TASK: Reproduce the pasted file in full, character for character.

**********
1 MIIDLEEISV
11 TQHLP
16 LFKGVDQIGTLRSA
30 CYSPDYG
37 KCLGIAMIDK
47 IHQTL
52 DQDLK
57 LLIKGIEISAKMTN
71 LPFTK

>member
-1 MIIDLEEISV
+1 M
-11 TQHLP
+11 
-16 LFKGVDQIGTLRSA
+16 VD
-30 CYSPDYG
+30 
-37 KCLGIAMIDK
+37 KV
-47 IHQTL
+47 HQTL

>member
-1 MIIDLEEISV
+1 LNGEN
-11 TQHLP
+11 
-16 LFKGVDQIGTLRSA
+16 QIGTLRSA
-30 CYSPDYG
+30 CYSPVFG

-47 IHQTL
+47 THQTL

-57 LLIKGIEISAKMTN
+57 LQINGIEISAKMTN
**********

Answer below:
1 MIIDLEEISV
11 TQHLP
16 LFKGVDQIGTLRSA
30 CYSPDYG
37 KCLGIAMIDK
47 IHQTL
52 DQDLK
57 LLIKGIEISAKMTN
71 LPFTK

>member
-1 MIIDLEEISV
+1 M
-11 TQHLP
+11 
-16 LFKGVDQIGTLRSA
+16 VD
-30 CYSPDYG
+30 
-37 KCLGIAMIDK
+37 KV
-47 IHQTL
+47 HQTL

>member
-1 MIIDLEEISV
+1 LNGEN
-11 TQHLP
+11 
-16 LFKGVDQIGTLRSA
+16 QIGTLRSA
-30 CYSPDYG
+30 CYSPVFG

-47 IHQTL
+47 THQTL

-57 LLIKGIEISAKMTN
+57 LQINGIEISAKMTN